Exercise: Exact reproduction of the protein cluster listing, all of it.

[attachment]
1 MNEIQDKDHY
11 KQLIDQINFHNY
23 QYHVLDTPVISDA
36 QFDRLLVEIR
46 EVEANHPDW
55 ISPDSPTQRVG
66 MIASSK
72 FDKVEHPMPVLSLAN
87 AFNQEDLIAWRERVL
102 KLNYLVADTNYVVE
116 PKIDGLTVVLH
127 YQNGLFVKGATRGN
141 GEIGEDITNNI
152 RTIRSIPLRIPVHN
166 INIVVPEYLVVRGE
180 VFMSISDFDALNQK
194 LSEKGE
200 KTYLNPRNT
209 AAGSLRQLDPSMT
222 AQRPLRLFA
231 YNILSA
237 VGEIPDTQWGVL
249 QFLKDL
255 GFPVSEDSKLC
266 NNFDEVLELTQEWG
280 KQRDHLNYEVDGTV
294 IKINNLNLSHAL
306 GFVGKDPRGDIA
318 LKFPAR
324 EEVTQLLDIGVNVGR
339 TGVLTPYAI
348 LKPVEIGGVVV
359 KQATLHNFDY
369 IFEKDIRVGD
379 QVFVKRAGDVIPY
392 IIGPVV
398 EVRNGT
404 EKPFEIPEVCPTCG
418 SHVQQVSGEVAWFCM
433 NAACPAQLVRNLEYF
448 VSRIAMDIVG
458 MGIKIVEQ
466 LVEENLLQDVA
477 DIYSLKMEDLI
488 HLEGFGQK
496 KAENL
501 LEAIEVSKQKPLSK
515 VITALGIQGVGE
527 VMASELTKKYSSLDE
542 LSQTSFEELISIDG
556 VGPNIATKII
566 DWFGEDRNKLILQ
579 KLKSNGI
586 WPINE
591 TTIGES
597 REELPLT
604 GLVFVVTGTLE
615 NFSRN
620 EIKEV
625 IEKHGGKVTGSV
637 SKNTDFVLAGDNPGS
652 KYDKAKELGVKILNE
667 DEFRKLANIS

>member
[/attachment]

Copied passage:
1 MNEIQDKDHY
11 KQLIDQINFHNY
23 QYHVLDTPVISDA
36 QFDRLLVEIR
46 EVEANHPDW
55 ISPDSPTQRVG
66 MIASSK
72 FDKVEHPMPVLSLAN
87 AFNQEDLIAWRERVL
102 KLNYLVADTNYVVE
116 PKIDGLTVVLH
127 YQNGLFVKGATRGN
141 GEIGEDITNNI
152 RTIRSIPLRIPVHN
166 INIVVPEYLVVRGE
180 VFMSISDFDALNQK
194 LSEKGE
200 KTYLNPRNT
209 AAGSLRQLDPSMT
222 AQRPLRLFA
231 YNILSA
237 VGEIPDTQWGVL
249 QFLKDL
255 GFPVSEDSKLC
266 NNFDEVLELTQEWG
280 KQRDHLNYEVDGTV
294 IKINNLNLSHAL
306 GFVGKDPRGDIA
318 LKFPAR
324 EEVTQLLDIGVNVGR
339 TGVLTPYAI
348 LKPVEIGGVVV
359 KQATLHNFDY
369 IFEKDIRVGD
379 QVFVKRAGDVIPY
392 IIGPVV
398 EVRNGT
404 EKPFEIPEVCPTCG
418 SHVQQVSGEVAWFCM
433 NAACPAQLVRNLEYF
448 VSRIAMDIVG
458 MGIKIVEQ
466 LVEENLLQDVA
477 DIYSLKMEDLI
488 HLEGFGQK
496 KAENL
501 LEAIEVSKQKPLSK
515 VITALGIQGVGE
527 VMASELTKKYSSLDE
542 LSQTSFEELISIDG
556 VGPNIATKII
566 DWFGEDRNKLILQ
579 KLKSNGI
586 WPINE
591 TTIGES
597 REELPLT
604 GLVFVVTGTLE
615 NFSRN
620 EIKEV
625 IEKHGGKVTGSV
637 SKNTDFVLAGDNPGS
652 KYDKAKELGVKILNE
667 DEFRKLANIS

>member